He got down. The cold was right in him now. The climber was motionless but breathing. Peter thought of the long, bitter night ahead of him.
“I honestly thought I was taught than this,” said the girl.
“You’re doing fine,” he said.
“You start with these ideas about yourself.”
“You wouldn’t know.”
“Tell you a story,” he said.
“If you like.”
“Couple of months back I got called out to a prang. Farmkid was riding his trailbike behind the school bus. That awful twisty stretch through the karri forest. He’s mucking around for the benefit of the girls at the back window. Fun and games, you know. Then suddenly he’s at his place and just swerves away, pulls out from behind the bus into the path of a car coming the other way. I was pretty close when I got the call. Had twelve kids looking on while we waited for the ambulance. Just kneeling with him. Waiting.”
“I heard about this.”
“I tell you, it was a long time to wait. You’re in uniform. People expect you to do something. But you can only wait. He was conscious, you know. I was talking to him. He knew why we were waiting. There wasn’t a mark on him.”
“That’s enough,” she said. “Don’t tell me anymore.”
“Died in my arms.”
“And then I had to walk up the hill and tell his parents.”
Peter let her blow her nose.
“Got a boy like that myself,” he said. “He’s a good kid.”
“Sorry. I thought I was tougher than this.”
“You’ll be fine,” he said. He felt all warm, like he’d just had a quick slug. He felt good.
The girl blew her nose. Peter caught his breath a little. Such talk made him lightheaded. It was hard to pull back. He had an urge to keep going, to explain himself, to blurt out everything he’d been stewing over all year; he could already taste the relief of it - Christ, he needed to, he was burning up with it - but even as he steeled himself and tried to think where to start, the girl began to cry. She lunged across the climber and grabbed him by the sleeve of his tunic and he saw just how close he’d come to total disaster.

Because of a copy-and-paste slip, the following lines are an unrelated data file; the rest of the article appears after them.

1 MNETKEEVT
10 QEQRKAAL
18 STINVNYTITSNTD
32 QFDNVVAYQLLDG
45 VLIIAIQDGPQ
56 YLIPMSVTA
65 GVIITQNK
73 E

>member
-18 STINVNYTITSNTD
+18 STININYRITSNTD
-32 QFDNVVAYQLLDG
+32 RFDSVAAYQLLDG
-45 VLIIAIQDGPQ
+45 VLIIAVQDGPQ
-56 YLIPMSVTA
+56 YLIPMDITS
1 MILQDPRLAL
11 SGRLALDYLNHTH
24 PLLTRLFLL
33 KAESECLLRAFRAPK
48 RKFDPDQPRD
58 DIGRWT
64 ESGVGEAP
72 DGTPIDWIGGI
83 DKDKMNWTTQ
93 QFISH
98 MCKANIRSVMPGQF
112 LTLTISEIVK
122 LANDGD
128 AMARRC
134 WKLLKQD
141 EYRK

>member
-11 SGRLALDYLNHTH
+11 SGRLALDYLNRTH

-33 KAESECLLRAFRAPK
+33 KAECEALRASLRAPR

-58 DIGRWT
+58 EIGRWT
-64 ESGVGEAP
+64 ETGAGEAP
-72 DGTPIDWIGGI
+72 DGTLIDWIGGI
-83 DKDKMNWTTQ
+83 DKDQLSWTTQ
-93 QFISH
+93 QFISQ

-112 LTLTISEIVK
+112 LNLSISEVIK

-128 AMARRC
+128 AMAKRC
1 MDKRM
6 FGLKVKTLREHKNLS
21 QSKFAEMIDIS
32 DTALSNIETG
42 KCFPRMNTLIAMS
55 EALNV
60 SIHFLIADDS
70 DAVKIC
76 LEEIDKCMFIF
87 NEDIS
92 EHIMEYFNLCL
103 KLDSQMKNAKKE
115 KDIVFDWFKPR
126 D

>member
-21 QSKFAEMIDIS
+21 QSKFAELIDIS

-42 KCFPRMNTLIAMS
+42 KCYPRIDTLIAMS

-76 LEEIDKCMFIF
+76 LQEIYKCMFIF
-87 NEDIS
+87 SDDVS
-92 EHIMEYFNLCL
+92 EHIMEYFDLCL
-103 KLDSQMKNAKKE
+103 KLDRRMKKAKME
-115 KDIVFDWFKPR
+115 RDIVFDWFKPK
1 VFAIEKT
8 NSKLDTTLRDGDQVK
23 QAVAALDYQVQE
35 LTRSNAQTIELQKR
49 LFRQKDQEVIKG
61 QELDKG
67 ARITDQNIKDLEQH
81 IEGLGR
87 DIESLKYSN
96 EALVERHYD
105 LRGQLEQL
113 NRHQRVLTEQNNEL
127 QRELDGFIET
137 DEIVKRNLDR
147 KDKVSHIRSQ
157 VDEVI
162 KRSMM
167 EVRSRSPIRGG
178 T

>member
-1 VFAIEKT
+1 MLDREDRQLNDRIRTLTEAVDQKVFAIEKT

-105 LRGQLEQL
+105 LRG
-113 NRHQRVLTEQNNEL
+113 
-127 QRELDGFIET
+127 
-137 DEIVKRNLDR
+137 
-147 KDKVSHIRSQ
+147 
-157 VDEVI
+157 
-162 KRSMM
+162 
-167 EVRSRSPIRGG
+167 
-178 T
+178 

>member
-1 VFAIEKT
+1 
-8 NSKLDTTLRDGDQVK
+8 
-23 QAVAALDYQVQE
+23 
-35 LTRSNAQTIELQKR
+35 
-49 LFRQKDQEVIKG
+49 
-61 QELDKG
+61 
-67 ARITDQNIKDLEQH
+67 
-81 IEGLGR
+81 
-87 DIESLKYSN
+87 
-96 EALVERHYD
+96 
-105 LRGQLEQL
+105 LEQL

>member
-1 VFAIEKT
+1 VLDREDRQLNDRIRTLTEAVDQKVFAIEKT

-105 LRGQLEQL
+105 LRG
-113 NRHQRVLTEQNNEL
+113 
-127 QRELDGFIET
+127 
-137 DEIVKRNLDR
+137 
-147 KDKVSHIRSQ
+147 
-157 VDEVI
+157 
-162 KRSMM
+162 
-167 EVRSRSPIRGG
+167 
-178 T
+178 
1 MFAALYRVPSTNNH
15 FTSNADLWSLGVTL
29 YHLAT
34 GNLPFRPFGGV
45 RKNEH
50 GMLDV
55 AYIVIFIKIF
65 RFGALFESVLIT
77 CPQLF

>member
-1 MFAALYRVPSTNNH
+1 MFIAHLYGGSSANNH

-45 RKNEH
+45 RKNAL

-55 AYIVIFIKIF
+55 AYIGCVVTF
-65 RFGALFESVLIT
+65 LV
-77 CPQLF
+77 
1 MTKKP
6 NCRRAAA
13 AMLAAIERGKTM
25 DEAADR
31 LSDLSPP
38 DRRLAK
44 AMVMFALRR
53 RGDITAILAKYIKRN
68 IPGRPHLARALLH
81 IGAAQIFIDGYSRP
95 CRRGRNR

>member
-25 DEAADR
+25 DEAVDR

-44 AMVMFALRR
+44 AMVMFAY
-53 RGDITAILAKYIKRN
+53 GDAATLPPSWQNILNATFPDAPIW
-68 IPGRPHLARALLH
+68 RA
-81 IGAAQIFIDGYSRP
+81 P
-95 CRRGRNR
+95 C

She was too young, too rattled. You couldn’t put your life into the hands of someone like this. Jesus, she was a kid, a cadet they’d sent out for a lost dog story. What the hell had he been thinking? And what, in the end, could he give her that would stack up? Hunches, irregularities, misgivings from a cop who wasn’t a team player, an officer considered flaky and unreliable. They’d boil him alive.
“You believe in God?” she whispered.
“Wish I didn’t.”
“That’s a strange thing to say.”
Peter said nothing. A kind of cold anger sank through him at the thought that he’d almost gushed everything to this child. He wished he hadn’t passed up half the banana, that he hadn’t chucked the brandy when he so badly needed it now.
“I said that’s a strange thing to say,” she said.
“Why don’t you try and sleep?”
“We should keep warm,” said Peter. “Let’s lie either side of him and pull my poncho over all of us.”
“If you like.”
She seemed reluctant to let go of his tunic, even more reluctant to lie beside the injured man. He could hear the talk in the crib room now; Wentz cosied up on the hill with the fresh little chick from the paper.
“Where’s your camera?” he asked before they arranged themselves.
“Here,” she said fishing in her jacket.
“Leave it out,” he said. “I’ve got an idea.”
He couldn’t see her face in the dark but she seemed hesitant about handing over the camera. He sensed her loss of confidence in him and it stung. He tucked the thing as far into his tunic as he could and lay back with the hiker beneath the partial cover of his dripping poncho.
Before ling the girl began to sob quietly. Beneath the poncho the cocktail of their sweat and the odours of perfume and wet wool became more discomforting to Peter than the cold or the damp or the stones beneath his hip. He had neither the words nor the will to console her. In fact he came to dislike her as much as he did the stale-smelling man between them, the idiot who’s caused all this trouble.
No, he decided. He’d say nothing. It was what he was best at now. When you’ve lost your pride there’s nothing left to say.
He lay there to wait it out. At the first break in the fog he’d take the camera up the rock and set the flash off at regular intervals. Eventually he’d guide the volunteers up to where he was. It’d come out alright. They wouldn’t freeze to death. The girl, Hayley, would forget her blubbering fear because she’d get her rescue pice on the front page. She’d have her victim, her ordeal, her stoic hero. It’d be a great story, a triumph, and none of it would be true.